We’re back in hell. The first part of our series on why we should give horror music more attention can be found here (along with tools to help make that happen). In this part, we’re going to build up our toolshed even more (unless you’re not much of a Do-It-Yourself person). For starters, let’s lend a listening ear to our special guest of the previous article – this track will clarify a certain important matter.


A spiritual journey into the depths of „me”, which Akira Yamaoka invites us on, brings and at the same time closes us out somewhere on the edge of unconscious. The described isolation, even if only metaphorical, plays a big part in understanding the nature of fear itself. It correlates with the feeling of being alone; it’s such a „sneaky” emotion and such an intimate state, that literally anything can have an impact on how we perceive the horror genre. Headphones vs speakers, time of the day, place, how we’re feeling… The list goes on and on. So let’s think about the environment in which we are listening to the music. By choosing one that helps the negative feelings, we’re already putting horror scores in a worse position. If we want to learn to find such music pleasurable, sometimes it would be best to put headphones on, cover the face with a pillow and play the soundtrack from Amnesia or Outlast. After all, you don’t watch The Conjuring in the middle of the day, during an outdoor cinema festival full of children running around. And even if you do, there’s nothing logical about moaning how you lost two hours of your life after finishing the movie. In other words: it’s no wonder that we don’t like safari if we bring a Porsche on it.

Listening to the part of horror music that uses traditional instrumentation, we instinctively compare it to „classical” works – the compositional and performing mastery, similarities in the texture… It’s hard to defy such state for anybody who was exposed (even if not intensely) to the music for an extended period of time. We’re programmed to think about the great dead composers when we hear strings, brass, woodwinds. But it’s a false lead, because putting dreadful scores in comparison with The Swan Lake or Symphonie no. 3 „Heroique”, our soundtracks end up far behind in the race. Even comparing them to the previous century’s avant-garde composers is not entirely in place.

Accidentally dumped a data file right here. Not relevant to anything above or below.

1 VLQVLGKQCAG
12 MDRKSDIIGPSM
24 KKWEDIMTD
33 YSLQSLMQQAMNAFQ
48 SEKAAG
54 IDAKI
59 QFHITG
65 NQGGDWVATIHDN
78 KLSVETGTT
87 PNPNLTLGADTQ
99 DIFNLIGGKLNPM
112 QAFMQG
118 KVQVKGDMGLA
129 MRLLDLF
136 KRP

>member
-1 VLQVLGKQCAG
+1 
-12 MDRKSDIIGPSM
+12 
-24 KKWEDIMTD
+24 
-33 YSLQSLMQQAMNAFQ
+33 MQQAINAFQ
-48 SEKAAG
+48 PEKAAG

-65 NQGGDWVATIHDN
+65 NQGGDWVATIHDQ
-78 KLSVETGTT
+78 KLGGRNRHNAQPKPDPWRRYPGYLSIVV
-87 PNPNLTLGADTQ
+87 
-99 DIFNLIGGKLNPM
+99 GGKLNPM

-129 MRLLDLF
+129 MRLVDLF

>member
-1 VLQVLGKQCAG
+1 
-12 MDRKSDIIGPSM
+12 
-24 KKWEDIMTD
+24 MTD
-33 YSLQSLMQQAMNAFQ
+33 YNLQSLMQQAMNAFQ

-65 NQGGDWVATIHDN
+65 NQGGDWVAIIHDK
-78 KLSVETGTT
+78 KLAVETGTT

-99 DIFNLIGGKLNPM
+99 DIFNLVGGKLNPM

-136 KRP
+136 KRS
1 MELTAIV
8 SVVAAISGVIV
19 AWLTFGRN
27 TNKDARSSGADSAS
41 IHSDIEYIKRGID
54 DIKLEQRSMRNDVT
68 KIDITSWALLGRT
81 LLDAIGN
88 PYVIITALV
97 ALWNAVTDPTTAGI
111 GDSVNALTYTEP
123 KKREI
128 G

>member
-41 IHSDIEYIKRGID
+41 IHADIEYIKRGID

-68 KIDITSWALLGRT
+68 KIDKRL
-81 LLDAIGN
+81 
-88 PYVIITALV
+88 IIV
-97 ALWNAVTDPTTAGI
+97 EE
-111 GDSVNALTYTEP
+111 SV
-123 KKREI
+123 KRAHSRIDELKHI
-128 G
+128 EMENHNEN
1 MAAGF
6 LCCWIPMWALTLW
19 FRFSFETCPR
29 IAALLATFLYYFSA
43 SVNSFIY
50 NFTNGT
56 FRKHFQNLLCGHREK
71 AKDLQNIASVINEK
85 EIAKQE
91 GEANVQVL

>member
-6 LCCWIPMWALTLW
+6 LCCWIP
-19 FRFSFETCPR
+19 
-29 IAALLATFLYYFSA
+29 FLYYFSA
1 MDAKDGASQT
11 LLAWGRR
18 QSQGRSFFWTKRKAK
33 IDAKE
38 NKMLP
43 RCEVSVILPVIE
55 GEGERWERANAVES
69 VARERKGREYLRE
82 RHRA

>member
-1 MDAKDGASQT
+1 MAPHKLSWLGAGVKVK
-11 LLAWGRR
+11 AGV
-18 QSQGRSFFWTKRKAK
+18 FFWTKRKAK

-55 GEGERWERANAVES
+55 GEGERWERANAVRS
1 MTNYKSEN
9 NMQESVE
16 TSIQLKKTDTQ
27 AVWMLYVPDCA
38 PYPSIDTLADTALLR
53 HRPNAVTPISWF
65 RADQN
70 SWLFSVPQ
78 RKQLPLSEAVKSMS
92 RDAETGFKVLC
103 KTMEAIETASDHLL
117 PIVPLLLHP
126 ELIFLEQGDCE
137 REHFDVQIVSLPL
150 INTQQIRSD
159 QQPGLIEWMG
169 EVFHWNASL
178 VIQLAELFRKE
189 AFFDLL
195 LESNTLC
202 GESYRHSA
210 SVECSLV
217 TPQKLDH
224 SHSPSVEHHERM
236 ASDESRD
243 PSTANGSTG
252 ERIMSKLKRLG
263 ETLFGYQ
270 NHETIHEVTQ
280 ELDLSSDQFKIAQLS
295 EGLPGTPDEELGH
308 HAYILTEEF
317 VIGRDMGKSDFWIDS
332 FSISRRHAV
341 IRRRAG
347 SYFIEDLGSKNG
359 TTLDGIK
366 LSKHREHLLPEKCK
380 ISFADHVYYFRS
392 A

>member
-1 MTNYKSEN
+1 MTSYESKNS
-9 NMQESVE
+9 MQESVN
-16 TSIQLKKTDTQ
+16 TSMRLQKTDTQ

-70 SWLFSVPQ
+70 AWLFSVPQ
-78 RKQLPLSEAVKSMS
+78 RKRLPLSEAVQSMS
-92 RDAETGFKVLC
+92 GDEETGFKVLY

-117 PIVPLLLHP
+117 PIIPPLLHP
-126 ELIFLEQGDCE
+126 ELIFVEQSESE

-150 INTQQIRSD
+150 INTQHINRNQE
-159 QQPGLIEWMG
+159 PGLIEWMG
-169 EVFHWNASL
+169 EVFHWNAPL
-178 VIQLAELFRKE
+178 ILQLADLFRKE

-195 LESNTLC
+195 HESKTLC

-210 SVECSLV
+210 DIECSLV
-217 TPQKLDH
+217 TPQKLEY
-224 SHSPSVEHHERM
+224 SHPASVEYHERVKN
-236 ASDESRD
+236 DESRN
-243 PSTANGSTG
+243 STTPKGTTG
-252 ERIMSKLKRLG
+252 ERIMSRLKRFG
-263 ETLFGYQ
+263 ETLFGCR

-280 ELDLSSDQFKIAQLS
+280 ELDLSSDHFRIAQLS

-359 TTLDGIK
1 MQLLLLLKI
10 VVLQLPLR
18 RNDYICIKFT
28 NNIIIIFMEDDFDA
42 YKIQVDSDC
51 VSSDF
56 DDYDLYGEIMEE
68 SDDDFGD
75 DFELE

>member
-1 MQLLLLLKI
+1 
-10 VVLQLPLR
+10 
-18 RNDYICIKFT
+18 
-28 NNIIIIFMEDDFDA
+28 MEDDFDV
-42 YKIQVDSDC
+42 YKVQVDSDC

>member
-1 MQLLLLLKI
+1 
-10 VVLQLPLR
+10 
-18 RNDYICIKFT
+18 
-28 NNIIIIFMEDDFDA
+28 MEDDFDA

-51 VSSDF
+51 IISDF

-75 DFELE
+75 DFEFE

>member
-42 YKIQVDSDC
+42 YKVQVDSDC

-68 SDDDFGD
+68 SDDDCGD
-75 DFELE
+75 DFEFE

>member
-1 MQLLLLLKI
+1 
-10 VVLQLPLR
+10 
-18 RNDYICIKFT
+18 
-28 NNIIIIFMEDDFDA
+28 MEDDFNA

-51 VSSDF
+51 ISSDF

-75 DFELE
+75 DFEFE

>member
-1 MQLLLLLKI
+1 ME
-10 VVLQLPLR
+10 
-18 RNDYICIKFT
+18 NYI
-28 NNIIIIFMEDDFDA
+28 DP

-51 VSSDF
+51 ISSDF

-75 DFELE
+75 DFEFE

Anything can have an impact on how we perceive the horror genre.

Why? Famous quote attributed to Einstein says: „(…) If you judge a fish by its ability to climb a tree, it will live its whole life believing that it is stupid.” Fear-inducing scores use an entirely different color palette than most of classical music. So, to measure the „scariness”, we have to put emphasis on the emotion of fear. Does it mean that we have to be afraid in order to appreciate the work? Absolutely not. We just need to forget about the comparison model in which we try to judge a piece for what it was never meant to be. And now, if you were reading carefully, prepare for a little challenge. Let’s listen to Threnody to the Victims of Hiroshima by famous Polish composer Krzysztof Penderecki.